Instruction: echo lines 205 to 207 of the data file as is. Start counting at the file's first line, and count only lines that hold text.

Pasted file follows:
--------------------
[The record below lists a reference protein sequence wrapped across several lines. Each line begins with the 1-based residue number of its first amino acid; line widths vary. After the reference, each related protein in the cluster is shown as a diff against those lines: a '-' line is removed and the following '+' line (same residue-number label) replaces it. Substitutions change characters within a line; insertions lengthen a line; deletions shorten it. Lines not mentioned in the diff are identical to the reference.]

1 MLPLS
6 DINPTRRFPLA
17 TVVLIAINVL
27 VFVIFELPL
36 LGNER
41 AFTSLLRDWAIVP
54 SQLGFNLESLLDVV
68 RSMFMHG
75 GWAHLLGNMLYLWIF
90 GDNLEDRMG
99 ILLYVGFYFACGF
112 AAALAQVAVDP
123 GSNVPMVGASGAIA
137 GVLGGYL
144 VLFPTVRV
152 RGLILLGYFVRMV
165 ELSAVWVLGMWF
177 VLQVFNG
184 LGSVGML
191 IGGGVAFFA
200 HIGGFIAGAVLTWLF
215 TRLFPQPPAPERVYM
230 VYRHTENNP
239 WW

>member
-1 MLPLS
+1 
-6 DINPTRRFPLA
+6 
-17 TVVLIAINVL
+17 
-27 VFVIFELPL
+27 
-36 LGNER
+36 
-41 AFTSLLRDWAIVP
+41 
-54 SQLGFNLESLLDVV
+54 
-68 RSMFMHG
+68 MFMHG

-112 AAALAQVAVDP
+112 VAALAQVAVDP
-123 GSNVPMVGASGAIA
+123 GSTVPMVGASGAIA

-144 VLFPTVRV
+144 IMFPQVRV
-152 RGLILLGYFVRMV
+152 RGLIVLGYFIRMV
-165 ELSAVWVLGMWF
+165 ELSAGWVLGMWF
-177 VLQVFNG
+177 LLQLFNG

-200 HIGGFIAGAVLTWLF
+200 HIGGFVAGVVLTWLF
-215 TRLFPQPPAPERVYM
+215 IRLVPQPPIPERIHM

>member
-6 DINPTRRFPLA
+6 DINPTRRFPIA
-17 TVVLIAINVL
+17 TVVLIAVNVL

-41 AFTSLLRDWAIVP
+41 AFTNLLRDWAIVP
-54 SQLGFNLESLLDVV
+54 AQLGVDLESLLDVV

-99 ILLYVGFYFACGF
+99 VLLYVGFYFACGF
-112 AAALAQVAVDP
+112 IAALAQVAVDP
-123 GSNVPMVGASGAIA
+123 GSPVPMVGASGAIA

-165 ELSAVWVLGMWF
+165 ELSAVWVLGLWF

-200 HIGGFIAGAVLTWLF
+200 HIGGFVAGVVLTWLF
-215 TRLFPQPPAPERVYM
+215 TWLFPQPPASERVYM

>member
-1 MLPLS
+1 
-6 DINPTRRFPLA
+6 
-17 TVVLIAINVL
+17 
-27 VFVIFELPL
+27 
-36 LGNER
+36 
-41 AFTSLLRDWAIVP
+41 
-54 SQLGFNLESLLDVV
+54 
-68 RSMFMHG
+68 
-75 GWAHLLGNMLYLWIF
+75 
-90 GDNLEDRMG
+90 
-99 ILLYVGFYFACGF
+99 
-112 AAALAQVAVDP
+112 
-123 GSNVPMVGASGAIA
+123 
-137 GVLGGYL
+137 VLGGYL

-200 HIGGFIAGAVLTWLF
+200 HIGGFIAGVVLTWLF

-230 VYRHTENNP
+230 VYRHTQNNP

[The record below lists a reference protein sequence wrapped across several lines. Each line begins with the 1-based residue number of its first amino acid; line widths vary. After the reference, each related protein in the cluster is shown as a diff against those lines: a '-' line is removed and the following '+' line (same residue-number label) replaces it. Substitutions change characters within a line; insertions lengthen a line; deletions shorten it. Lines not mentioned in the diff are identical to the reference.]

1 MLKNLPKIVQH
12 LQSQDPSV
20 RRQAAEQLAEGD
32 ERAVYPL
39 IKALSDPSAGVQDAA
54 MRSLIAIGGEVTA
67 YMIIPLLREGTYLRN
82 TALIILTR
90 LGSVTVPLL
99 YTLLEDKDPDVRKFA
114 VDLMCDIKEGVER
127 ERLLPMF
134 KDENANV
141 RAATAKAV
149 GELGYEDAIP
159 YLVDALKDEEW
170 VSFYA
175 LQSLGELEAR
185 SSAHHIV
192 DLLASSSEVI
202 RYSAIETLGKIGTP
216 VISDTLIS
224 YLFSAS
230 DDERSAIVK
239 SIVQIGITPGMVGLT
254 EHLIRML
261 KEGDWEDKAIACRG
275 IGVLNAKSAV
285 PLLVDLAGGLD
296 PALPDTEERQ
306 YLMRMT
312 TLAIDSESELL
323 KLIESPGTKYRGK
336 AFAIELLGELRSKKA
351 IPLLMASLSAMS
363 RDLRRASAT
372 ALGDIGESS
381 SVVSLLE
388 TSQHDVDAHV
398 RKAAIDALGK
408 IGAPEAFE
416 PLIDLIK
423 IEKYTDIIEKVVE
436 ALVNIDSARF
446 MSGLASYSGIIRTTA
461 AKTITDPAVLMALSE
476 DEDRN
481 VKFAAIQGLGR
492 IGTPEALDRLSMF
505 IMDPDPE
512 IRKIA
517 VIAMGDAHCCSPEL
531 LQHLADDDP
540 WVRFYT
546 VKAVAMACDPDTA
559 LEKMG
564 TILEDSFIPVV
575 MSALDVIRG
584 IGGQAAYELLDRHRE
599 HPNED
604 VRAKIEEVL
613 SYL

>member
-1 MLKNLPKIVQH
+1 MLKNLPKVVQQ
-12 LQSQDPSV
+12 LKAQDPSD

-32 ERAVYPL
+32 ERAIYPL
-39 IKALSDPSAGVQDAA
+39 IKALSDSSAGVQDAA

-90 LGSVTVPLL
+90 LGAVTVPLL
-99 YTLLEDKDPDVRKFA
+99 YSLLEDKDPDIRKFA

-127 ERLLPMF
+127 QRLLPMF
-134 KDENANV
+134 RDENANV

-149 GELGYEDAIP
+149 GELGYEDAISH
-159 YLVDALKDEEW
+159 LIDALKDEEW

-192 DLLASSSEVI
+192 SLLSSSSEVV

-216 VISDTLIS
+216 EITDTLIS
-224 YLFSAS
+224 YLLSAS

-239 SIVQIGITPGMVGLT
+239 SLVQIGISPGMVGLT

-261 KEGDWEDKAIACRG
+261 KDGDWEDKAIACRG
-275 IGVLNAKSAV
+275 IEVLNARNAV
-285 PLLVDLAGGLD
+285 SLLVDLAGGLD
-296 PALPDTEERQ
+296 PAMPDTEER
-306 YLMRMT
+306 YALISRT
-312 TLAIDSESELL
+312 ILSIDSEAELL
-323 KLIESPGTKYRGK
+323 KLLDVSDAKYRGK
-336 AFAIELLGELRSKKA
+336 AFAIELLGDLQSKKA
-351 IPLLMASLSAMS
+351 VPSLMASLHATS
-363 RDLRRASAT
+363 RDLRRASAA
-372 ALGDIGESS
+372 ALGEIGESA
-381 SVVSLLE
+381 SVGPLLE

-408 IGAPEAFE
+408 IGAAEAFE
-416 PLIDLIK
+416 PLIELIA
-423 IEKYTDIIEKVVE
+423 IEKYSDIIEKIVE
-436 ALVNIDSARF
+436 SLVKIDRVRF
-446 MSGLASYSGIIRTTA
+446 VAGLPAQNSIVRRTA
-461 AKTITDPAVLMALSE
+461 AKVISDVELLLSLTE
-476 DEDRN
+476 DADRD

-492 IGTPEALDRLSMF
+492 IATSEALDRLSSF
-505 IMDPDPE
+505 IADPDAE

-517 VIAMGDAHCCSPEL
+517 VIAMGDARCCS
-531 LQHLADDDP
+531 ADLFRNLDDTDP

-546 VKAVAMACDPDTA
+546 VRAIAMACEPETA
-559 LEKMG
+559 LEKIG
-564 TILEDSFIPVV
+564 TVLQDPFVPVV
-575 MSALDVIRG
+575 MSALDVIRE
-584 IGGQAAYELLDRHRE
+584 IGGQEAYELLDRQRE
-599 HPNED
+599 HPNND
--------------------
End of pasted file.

-261 KEGDWEDKAIACRG
+261 KDGDWEDKAIACRG
-275 IGVLNAKSAV